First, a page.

‘I am not afraid’, I whispered, ‘ What can they do to one old nun?’
I found this novel interesting for its depiction of Hildegard’s life as an anchorite. Ms Sharratt imagines a Hildegard consistent with the times in which she lived, possessed of a deep religious experience. While my focus remains on her music, I can only marvel at the spirit which, having endured so much, was inspired to write such soaring music. An amazing person.
`Illuminations' is the prefect title for this novel; illumination fills the story. The great illuminated texts that Hildegard learns from, the great visions of light that fill her, her illumination of the corruption in the church; light fills Hildegard's life even at its darkest points. This is a triumphant story told in lyrical prose that brings the era and monastery life into brilliant, colorful focus. But it's not a one sided glorification of Hildegard; she's a living, breathing woman with the faults all humans share. It's not a religious book at all; it's a story of people and spirit. Whether you're Catholic or not, or even Christian or not, Hildegard von Bingen was a fascinating woman. Sharratt's writing held me suspended in Hildegard's life throughout the novel, and it left me wishing the book was twice as long.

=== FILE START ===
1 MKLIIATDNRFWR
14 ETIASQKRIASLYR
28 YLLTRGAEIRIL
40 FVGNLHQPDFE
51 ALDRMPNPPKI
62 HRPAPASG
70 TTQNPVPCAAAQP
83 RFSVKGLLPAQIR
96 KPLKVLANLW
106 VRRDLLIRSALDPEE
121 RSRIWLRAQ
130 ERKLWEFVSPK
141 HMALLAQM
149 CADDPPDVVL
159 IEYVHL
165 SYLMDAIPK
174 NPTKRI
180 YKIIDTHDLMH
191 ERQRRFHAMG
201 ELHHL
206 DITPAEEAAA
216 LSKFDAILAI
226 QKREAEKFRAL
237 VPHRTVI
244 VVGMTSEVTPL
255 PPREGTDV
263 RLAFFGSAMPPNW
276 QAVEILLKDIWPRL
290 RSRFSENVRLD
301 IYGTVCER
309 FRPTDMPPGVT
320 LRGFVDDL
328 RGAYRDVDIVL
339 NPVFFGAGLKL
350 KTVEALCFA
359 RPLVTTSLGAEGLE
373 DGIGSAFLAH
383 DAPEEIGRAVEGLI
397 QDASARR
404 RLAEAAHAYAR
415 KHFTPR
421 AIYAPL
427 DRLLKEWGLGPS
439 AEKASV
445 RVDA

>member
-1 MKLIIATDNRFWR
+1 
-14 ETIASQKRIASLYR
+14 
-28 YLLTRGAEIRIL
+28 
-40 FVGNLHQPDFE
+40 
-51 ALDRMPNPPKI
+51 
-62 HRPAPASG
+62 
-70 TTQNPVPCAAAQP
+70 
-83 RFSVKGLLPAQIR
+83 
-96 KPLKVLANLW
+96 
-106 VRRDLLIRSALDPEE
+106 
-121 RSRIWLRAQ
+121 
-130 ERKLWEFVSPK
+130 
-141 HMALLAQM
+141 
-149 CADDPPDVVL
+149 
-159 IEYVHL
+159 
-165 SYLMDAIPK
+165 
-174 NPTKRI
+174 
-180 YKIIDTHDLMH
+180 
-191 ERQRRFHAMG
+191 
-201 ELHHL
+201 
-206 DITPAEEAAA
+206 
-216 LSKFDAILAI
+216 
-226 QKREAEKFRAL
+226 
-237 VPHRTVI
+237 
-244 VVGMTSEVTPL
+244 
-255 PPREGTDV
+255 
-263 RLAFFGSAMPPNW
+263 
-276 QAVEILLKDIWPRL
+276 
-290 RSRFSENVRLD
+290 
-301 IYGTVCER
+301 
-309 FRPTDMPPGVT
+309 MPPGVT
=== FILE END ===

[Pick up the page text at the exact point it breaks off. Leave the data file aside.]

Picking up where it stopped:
Most Recent Customer Reviews
A very fascinating story of an remarkable woman. Mary Sharratt's writing is magical and enticing! I highly recommend this book.Published 8 months ago by linda
I have just finished 'Illuminations' by Mary Sharrat, about Hildegard von Bingen. A reader might be surprised that there could be so much plot in a book which is essentially about... Read morePublished 10 months ago by Deborah Swift
Beautiful book. Thoughtful and measured. A lot to think about and I have gone on to listen to Hildegard's music and her own writings. Read morePublished 22 months ago by Karen H
I need to own up first of all to being a friend of Mary's as well as a fan of her fiction. But I wouldn't review her work unless I had enjoyed it myself and wanted to recommend it... Read morePublished on 2 Nov. 2012 by C. Staincliffe